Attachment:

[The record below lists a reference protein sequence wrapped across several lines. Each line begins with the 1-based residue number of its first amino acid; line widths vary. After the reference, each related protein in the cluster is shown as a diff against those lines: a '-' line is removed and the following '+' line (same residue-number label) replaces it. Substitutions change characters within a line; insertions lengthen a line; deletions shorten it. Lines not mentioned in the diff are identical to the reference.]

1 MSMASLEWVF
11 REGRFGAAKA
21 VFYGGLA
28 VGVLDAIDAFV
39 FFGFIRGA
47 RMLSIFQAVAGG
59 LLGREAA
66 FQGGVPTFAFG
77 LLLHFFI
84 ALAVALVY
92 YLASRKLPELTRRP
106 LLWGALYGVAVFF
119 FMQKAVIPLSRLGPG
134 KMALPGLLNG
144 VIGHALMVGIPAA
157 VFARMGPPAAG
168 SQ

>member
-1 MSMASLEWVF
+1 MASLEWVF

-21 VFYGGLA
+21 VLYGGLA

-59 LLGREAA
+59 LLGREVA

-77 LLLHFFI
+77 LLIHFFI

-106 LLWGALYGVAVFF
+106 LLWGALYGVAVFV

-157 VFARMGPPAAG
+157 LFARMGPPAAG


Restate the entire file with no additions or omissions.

[The record below lists a reference protein sequence wrapped across several lines. Each line begins with the 1-based residue number of its first amino acid; line widths vary. After the reference, each related protein in the cluster is shown as a diff against those lines: a '-' line is removed and the following '+' line (same residue-number label) replaces it. Substitutions change characters within a line; insertions lengthen a line; deletions shorten it. Lines not mentioned in the diff are identical to the reference.]

1 MSMASLEWVF
11 REGRFGAAKA
21 VFYGGLA
28 VGVLDAIDAFV
39 FFGFIRGA
47 RMLSIFQAVAGG
59 LLGREAA
66 FQGGVPTFAFG
77 LLLHFFI
84 ALAVALVY
92 YLASRKLPELTRRP
106 LLWGALYGVAVFF
119 FMQKAVIPLSRLGPG
134 KMALPGLLNG
144 VIGHALMVGIPAA
157 VFARMGPPAAG
168 SQ

>member
-1 MSMASLEWVF
+1 MASLEWVF

-21 VFYGGLA
+21 VLYGGLA

-59 LLGREAA
+59 LLGREVA

-77 LLLHFFI
+77 LLIHFFI

-106 LLWGALYGVAVFF
+106 LLWGALYGVAVFV

-157 VFARMGPPAAG
+157 LFARMGPPAAG